Consider making an appointment with a CareerLAB counselor who can help you get started on the search for those employers now. You can work with us to identify fields that interest you, cities and countries where you’d like to work, and specific organizations you’d like to target. We can also help you identify Brown alum and others who do the kind of work that interests you. Partnering with us can help increase your confidence in navigating a successful internship and job search.

Your curiosity can guide your internship, job, and career search

One of the most common pieces of advice students will hear is that they should “follow their passion” when considering what college to attend, what subjects to study, what clubs and activities to participate in, and what internships, jobs, and careers to pursue.

But what if—like the vast majority of students and adults in the world—you don’t have a passion? Or what if the passion you have doesn’t lead to a first job or career that meets your financial needs? Assuming you need a passion to make a decision about what to study and where to work, assumes there is only one path you can follow that will make you happy and fulfilled. That’s not true for most people.

Instead of limiting yourself to one possible passion, consider reframing your academic and career exploration by “following your curiosity.”

Take advantage of the open curriculum to take classes in history, statistics, behavioral decision-making, philosophy, and coding that catch your attention that are outside of your comfort zone. Join campus clubs that can help you explore public policy, civil rights, consulting, and more. Pursue summer research in biotech or internships in the arts that let you get a feeling for what it might be like to work in those fields.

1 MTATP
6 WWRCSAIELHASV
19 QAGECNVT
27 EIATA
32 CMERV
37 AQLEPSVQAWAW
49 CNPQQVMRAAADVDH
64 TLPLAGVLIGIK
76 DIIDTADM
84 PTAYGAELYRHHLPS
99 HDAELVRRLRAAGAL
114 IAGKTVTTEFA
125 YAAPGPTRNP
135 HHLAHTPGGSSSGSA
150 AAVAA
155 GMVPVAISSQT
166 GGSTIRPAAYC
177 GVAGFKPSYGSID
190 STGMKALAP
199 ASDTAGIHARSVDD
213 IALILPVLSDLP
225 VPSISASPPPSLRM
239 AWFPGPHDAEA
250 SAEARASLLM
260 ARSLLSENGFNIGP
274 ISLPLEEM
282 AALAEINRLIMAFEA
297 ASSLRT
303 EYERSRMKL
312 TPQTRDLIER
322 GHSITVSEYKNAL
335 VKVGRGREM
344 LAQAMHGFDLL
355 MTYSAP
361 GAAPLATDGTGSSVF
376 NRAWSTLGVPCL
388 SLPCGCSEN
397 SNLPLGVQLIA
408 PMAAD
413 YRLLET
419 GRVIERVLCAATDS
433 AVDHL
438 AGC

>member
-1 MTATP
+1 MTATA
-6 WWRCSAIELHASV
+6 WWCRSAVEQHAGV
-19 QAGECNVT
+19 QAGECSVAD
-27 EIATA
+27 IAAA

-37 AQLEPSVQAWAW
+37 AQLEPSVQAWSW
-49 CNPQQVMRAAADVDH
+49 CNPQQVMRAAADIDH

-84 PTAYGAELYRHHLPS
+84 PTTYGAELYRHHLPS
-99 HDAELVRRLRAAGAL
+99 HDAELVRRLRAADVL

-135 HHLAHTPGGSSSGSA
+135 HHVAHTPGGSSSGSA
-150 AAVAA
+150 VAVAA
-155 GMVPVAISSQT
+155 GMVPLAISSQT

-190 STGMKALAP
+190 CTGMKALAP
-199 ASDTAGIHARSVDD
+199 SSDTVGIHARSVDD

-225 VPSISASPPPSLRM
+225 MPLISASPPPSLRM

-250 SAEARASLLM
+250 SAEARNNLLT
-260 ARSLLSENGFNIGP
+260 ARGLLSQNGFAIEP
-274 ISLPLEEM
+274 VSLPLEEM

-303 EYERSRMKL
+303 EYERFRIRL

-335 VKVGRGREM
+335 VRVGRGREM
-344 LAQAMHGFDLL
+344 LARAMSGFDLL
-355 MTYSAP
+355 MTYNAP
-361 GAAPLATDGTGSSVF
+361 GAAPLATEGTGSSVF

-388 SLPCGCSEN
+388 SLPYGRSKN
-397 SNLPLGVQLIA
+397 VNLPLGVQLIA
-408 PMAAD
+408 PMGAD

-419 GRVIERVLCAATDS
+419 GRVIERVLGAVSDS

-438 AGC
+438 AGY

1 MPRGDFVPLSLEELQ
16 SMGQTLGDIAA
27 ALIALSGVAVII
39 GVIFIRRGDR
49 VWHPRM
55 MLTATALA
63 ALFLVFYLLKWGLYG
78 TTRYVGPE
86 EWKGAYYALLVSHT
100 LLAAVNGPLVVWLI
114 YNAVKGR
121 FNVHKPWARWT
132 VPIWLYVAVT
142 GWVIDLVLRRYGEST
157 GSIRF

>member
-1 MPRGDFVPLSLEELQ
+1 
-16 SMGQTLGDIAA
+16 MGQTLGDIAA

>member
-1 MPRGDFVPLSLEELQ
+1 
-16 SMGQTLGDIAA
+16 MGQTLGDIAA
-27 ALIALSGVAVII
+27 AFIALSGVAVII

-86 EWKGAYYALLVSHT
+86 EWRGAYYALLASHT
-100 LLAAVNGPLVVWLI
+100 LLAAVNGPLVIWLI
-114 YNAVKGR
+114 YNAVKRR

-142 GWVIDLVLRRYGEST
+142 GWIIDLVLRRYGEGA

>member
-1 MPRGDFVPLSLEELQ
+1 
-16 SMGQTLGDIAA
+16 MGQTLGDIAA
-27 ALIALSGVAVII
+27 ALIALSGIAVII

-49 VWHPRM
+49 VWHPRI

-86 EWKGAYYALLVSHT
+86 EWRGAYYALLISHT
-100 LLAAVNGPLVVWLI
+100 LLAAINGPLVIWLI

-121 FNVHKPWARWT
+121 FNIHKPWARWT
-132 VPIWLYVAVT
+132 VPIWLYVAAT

Anxious about spending a whole semester or summer to explore something that might not lead anywhere? Most alumni we talk to would argue that taking part of a semester or a summer to figure out what you DON’T want to do is well worth your time. But you can also get a quicker glimpse of different jobs and careers by doing informational interviews with faculty, family, friends, past professional connections and Brown alumni that you can find on BrownConnect and LinkedIn’s page for Brown Alumni.

In short, doing things and talking to people are two powerful ways to figure out how you want to spend your time right after graduation and maybe even in the years beyond. And they might even lead to you finding a cause or career that becomes your life’s passion.

Need some help making a list of things that you’re curious about and ways to explore that fit with your own needs, interests, strengths, and values? Consider making a one-on-one appointment with a career counselor to talk things over and make a plan.

Welcome to CareerLAB

Undergrads, Graduate Students, and Brown community members:

Welcome to the CareerLAB’s new blog! With this site, we hope to provide you with both short- and long-form articles about topics on all things career-related.

No matter where you are in your career path: whether you are a first-year student ready to start exploring areas of interest or a Master’s candidate interested in securing your next step, the CareerLAB is here to offer you:

  • career-planning resources for every step of the process,
  • personalized consulting sessions,
  • on-campus recruiting and other chances to meet with employers,
  • opportunities to expand your professional network,
  • funding for internships and research projects,
  • skill-building workshops, webinars and other events,
  • wellness and social activities,
  • and more!

We look forward to serving you and working with you to enhance your professional future.


Matt Donato
Director, Center for Careers and Life After Brown